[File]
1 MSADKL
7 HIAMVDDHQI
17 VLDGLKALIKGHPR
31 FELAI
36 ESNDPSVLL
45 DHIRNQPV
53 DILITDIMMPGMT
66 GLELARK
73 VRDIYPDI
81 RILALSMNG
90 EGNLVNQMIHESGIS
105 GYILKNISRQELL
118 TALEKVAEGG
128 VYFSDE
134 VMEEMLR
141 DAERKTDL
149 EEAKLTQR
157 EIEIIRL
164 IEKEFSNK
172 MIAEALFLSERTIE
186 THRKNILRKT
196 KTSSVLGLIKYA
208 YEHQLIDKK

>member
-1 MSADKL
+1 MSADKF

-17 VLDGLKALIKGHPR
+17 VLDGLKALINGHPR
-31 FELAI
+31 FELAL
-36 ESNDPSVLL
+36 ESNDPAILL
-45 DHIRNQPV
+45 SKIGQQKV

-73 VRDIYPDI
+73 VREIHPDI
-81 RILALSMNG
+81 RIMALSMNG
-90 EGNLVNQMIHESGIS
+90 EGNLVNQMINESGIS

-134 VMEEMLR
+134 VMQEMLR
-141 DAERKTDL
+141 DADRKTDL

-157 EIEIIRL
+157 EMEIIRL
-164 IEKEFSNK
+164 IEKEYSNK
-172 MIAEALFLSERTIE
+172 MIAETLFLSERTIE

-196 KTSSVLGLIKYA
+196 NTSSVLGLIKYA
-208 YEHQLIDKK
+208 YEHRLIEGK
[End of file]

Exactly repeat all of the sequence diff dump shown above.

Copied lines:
1 MSADKL
7 HIAMVDDHQI
17 VLDGLKALIKGHPR
31 FELAI
36 ESNDPSVLL
45 DHIRNQPV
53 DILITDIMMPGMT
66 GLELARK
73 VRDIYPDI
81 RILALSMNG
90 EGNLVNQMIHESGIS
105 GYILKNISRQELL
118 TALEKVAEGG
128 VYFSDE
134 VMEEMLR
141 DAERKTDL
149 EEAKLTQR
157 EIEIIRL
164 IEKEFSNK
172 MIAEALFLSERTIE
186 THRKNILRKT
196 KTSSVLGLIKYA
208 YEHQLIDKK

>member
-1 MSADKL
+1 MSADKF

-17 VLDGLKALIKGHPR
+17 VLDGLKALINGHPR
-31 FELAI
+31 FELAL
-36 ESNDPSVLL
+36 ESNDPAILL
-45 DHIRNQPV
+45 SKIGQQKV

-73 VRDIYPDI
+73 VREIHPDI
-81 RILALSMNG
+81 RIMALSMNG
-90 EGNLVNQMIHESGIS
+90 EGNLVNQMINESGIS

-134 VMEEMLR
+134 VMQEMLR
-141 DAERKTDL
+141 DADRKTDL

-157 EIEIIRL
+157 EMEIIRL
-164 IEKEFSNK
+164 IEKEYSNK
-172 MIAEALFLSERTIE
+172 MIAETLFLSERTIE

-196 KTSSVLGLIKYA
+196 NTSSVLGLIKYA
-208 YEHQLIDKK
+208 YEHRLIEGK